Last week I was meeting with a CFO from a large management consulting firm, who in many ways embodies the best of the next generation of leaders. He wants to know what the future holds and get ahead of it. This conversation got me thinking about how start-ups and smaller businesses have an enviable position.

SMEs know how to do things on a shoestring budget largely because they need to. Being lean means being agile, nimble, and failing with no expectations. Only learning from experience and moving forward with a vision. I believe leaning into that will become the greatest superpower you can have as a leader of any business heading into 2023.

The notion of transformational leadership is no longer the requirement for just running the business. It has to be both working in tandem, the running and the transforming.

Make uncertainty work

Riding uncertainty is inevitable as we enter 2023. Making transformational leadership work takes work.

A recent Global Pulse survey by YPO asked 1600 chief executives across 96 countries across more than 47 industries to discover how global leaders are balancing what employees want with long-term strategic goals and success. Results (unsurprisingly) indicated that their overall business outlook has declined.

The upside was they were working towards the future by preparing their organisations for the long term with a greater focus on employee experience and company culture. This means more flexibility where work is done and higher prioritisation of mental health.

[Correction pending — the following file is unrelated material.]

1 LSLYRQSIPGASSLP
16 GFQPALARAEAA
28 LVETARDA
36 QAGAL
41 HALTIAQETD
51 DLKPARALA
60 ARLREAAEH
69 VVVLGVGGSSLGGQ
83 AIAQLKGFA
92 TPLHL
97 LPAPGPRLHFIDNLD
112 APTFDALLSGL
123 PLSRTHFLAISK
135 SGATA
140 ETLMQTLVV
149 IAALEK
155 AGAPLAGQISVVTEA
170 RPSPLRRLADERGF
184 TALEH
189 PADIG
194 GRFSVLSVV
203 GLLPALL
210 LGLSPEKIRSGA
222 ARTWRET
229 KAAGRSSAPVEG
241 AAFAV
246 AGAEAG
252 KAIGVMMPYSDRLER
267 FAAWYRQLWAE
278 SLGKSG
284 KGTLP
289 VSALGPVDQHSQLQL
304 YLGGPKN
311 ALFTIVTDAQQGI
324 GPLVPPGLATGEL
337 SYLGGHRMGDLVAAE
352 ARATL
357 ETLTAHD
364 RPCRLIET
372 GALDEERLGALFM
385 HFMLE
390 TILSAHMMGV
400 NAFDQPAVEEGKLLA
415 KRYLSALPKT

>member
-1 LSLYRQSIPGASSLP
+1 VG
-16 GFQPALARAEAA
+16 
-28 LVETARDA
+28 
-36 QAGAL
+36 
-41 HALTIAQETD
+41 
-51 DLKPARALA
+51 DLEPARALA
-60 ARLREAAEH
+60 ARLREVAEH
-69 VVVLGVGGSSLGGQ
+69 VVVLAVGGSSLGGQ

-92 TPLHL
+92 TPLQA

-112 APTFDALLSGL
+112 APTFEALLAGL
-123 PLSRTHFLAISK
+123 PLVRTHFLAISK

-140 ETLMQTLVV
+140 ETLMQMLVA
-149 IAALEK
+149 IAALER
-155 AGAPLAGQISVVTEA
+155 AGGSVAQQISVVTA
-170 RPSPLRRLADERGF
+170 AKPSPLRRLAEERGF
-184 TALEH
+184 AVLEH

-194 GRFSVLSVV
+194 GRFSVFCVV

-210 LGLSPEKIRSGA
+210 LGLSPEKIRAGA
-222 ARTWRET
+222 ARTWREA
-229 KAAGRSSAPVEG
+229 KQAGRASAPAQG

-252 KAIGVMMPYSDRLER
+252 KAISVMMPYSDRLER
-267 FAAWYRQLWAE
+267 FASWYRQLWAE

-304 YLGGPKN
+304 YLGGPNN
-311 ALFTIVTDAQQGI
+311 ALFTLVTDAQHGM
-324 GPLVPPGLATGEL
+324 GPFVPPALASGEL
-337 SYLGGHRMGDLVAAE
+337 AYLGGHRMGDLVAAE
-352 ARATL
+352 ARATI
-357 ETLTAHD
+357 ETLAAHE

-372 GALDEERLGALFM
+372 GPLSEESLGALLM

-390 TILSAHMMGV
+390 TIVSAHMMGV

For SMEs and start-ups, this can be their baseline. Culture and how you live, breathe and inspire leadership are in your hands.

Customers are at the centre of everything

People are everything in a business that succeeds.

The recent disruption of the fintech sector over the past year has seen social media tech goliaths like Facebook and Twitter suddenly scaling back their talent pool while still seeking to innovate. This is an interesting balancing act.

To succeed at both, one has to run an efficient and profitable core but simultaneously transform what they do and how they do it. That will be the marker of a great business.

The key for SMEs is to embrace this, to truly transform their business, is be customer-centric, and run a strong core from day one.

For example, a successful UK digital bank founder shared that because she runs a lean team who are mastering the art of transformational leadership and impact, she can get things done faster with 20 developers than more established banks can do with 2000.

Scale up leadership as you transform

Maximus International turned 21 in 2022. That is a long time in business. I have recently reflected on our own leadership phases and how we have evolved.

Our first phase was the thing that drove our business success that many start-ups share: a mix of grit, determination, and hard work. Back then I said hard work was the only differentiator and I truly believed it.

However, once you scale past that, where individual effort is no longer the thing that’s going to take it to the next level. We then had to grow how we hold accountability. That second phase is often about leading leaders, which is a proposition every start-up that becomes a bigger business will face.

As we enter our third decade, we also face the unknown together with opportunity.

I’m starting to question my own leadership to say, what is it that I have to change about my leadership style because what got me here may not get me there or get the business to the next 20 years.

I don’t have all the answers.

One thing I do know is true for all businesses today: all businesses must continue to transform leaders by running and transforming together at pace.


Brent Duffy



  • Brent Duffy
  • Culture
  • Customer
  • Enterprise Leaership
  • Leadership
  • People
  • Scale
  • Transformation
  • Transformational Leadership
  • Uncertainty